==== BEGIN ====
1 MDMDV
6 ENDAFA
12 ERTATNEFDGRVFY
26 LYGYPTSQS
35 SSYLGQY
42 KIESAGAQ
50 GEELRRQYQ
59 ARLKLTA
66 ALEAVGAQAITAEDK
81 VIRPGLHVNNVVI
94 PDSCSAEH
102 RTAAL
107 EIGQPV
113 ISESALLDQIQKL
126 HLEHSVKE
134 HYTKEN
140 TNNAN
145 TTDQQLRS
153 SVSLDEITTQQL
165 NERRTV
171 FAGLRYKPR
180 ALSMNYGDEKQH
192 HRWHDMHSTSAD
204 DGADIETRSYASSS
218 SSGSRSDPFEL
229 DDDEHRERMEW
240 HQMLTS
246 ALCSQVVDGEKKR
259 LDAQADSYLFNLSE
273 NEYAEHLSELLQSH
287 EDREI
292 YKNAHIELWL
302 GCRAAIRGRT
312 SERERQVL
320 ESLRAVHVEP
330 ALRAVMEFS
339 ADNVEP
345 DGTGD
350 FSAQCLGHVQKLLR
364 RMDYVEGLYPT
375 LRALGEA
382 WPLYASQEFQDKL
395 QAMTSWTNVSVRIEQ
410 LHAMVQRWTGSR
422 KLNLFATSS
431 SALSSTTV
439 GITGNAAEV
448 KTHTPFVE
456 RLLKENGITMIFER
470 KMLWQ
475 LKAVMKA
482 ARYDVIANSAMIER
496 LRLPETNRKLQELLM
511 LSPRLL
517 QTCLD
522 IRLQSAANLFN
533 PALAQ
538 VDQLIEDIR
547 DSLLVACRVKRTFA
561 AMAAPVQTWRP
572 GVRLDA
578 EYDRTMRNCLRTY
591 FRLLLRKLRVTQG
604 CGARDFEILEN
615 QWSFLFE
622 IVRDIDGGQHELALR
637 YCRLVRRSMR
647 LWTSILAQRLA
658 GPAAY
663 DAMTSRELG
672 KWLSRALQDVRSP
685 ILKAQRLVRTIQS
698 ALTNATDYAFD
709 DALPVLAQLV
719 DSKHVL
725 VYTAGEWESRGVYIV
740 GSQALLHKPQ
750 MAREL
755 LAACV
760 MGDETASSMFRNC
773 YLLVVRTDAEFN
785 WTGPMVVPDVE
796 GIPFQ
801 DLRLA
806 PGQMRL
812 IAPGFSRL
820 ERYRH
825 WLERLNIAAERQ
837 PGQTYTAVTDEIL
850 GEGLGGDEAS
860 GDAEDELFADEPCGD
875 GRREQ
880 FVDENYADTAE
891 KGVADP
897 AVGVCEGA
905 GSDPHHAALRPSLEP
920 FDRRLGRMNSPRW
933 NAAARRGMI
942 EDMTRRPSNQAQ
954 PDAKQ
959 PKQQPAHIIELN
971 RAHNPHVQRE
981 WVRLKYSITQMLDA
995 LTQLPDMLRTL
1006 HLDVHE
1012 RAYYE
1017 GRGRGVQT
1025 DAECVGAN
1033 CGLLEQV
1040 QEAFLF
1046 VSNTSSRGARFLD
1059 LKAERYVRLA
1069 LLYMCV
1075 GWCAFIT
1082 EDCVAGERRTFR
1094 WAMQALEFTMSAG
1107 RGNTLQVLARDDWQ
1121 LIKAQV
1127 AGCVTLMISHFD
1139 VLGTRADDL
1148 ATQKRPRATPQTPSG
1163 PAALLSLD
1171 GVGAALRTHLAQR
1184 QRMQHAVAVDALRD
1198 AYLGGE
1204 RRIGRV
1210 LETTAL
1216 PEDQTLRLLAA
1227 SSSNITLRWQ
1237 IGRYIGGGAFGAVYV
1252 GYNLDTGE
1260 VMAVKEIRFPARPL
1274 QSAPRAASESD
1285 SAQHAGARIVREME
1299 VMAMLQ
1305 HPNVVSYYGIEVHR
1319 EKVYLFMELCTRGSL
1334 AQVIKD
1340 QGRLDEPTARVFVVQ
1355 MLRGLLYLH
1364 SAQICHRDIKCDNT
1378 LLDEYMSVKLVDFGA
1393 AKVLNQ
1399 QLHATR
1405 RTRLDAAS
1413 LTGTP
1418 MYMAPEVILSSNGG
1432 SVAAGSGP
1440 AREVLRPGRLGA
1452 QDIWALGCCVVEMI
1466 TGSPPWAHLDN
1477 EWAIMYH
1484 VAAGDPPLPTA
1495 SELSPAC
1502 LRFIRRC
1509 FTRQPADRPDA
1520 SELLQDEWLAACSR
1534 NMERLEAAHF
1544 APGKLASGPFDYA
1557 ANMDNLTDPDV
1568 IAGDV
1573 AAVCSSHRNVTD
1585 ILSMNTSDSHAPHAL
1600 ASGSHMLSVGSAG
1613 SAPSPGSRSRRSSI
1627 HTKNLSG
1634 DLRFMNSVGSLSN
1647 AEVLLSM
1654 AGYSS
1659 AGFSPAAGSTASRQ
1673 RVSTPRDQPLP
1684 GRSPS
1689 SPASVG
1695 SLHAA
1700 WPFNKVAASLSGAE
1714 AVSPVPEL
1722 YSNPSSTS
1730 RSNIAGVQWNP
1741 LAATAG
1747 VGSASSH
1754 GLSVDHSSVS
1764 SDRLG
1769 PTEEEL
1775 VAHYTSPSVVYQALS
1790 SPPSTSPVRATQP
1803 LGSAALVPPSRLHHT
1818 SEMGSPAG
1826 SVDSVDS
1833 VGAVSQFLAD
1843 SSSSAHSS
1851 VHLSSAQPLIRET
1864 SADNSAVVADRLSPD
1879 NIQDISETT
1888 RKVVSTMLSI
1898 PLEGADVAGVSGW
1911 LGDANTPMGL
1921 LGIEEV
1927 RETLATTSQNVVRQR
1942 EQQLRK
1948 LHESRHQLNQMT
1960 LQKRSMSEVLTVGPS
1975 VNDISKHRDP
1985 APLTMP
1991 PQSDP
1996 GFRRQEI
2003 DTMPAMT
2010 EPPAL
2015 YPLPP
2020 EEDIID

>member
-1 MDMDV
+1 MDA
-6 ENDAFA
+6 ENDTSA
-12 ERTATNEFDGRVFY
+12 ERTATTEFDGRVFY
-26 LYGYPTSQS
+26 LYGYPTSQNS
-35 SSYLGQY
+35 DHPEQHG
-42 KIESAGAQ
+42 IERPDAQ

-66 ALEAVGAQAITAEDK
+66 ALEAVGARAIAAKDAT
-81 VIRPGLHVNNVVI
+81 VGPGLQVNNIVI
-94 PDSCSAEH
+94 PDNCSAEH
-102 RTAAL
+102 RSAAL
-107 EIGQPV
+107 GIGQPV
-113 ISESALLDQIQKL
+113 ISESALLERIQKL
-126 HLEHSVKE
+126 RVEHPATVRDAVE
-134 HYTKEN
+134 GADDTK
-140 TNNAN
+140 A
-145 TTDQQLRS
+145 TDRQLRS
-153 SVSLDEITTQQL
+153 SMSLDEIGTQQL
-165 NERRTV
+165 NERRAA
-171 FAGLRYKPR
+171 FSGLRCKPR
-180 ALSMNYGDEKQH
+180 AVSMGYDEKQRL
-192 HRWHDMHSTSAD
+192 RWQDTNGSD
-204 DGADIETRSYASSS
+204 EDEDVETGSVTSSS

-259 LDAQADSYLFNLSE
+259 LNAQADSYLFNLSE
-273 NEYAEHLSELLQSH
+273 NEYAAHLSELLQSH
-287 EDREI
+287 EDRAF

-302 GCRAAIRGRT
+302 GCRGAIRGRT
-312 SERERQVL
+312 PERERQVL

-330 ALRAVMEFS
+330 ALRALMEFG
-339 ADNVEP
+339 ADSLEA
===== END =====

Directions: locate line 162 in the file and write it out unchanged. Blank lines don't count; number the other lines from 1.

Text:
1573 AAVCSSHRNVTD